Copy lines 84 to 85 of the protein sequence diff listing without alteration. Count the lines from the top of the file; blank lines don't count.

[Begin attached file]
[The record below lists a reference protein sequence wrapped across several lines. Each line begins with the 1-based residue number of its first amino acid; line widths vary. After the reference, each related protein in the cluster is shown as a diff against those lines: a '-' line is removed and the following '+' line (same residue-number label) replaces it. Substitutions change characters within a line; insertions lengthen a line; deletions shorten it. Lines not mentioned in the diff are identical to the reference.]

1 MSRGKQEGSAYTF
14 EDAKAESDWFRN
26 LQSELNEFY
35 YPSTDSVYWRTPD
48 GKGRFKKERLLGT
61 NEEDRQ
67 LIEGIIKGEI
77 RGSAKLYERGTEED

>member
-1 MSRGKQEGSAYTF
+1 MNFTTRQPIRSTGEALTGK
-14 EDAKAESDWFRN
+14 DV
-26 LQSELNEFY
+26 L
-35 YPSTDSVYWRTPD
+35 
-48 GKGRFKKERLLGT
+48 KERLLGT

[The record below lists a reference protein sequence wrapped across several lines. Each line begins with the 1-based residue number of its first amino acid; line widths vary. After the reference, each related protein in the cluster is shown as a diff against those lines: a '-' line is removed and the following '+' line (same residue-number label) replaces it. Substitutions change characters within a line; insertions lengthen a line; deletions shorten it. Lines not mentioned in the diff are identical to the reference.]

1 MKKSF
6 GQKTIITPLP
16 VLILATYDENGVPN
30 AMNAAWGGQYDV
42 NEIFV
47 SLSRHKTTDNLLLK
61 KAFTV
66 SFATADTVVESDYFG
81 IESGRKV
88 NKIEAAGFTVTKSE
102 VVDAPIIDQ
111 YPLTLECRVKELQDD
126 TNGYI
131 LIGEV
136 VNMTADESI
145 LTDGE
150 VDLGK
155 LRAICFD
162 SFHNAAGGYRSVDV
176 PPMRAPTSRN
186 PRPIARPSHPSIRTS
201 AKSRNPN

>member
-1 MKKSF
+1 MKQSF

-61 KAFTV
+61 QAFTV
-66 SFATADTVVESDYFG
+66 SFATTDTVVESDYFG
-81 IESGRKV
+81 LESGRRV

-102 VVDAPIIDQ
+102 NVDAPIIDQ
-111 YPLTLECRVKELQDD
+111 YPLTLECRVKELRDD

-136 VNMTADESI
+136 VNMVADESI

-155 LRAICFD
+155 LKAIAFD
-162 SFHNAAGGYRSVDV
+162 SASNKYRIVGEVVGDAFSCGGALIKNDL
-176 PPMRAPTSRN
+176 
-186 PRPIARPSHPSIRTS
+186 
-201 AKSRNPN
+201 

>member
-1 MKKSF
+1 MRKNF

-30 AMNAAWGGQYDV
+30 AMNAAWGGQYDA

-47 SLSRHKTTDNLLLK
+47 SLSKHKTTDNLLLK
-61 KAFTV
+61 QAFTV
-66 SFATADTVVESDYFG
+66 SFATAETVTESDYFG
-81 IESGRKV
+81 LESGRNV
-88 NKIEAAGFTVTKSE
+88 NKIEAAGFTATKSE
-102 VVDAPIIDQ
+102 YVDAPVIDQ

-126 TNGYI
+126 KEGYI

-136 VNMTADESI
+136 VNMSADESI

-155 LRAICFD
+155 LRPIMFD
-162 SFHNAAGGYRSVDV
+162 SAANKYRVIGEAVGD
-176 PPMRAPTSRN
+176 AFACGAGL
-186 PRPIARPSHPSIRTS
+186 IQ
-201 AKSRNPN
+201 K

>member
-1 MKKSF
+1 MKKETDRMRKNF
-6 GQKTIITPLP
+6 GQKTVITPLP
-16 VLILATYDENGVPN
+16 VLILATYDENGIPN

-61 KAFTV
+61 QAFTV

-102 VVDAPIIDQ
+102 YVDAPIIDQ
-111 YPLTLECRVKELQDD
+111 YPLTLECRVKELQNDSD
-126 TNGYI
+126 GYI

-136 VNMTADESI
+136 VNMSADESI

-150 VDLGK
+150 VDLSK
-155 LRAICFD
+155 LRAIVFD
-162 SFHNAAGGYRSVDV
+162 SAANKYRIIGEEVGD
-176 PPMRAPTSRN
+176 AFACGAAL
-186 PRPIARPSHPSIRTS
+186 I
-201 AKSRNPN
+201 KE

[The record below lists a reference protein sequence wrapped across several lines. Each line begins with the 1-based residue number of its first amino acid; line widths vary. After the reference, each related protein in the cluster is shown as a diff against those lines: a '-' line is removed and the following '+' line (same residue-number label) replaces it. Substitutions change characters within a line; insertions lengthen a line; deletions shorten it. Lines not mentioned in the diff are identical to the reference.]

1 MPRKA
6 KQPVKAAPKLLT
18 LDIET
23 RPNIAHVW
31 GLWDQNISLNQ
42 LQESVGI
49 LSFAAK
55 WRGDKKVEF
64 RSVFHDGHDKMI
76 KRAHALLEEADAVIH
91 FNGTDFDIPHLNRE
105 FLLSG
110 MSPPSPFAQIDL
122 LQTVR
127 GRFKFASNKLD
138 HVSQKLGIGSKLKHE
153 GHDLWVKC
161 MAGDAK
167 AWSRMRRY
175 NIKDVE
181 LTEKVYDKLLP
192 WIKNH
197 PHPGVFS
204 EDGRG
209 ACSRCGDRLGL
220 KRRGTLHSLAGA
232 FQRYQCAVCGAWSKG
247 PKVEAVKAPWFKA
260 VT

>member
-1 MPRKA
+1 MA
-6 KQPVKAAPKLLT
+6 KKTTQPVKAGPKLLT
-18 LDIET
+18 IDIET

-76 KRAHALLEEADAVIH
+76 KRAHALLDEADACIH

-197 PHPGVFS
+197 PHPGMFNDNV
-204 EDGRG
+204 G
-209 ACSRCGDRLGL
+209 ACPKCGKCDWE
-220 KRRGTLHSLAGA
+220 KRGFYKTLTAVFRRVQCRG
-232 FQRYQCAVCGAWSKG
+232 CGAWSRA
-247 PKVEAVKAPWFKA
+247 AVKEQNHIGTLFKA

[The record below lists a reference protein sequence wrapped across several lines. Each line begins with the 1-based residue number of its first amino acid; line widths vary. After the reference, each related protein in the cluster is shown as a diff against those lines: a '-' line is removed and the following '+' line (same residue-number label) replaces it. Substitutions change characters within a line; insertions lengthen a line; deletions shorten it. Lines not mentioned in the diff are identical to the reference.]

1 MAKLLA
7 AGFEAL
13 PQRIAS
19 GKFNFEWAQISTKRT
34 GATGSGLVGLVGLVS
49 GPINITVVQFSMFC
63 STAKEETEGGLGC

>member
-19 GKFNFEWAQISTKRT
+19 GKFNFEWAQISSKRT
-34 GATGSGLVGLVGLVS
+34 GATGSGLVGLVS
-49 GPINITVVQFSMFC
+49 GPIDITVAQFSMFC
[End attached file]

-102 VVDAPIIDQ
+102 YVDAPVIDQ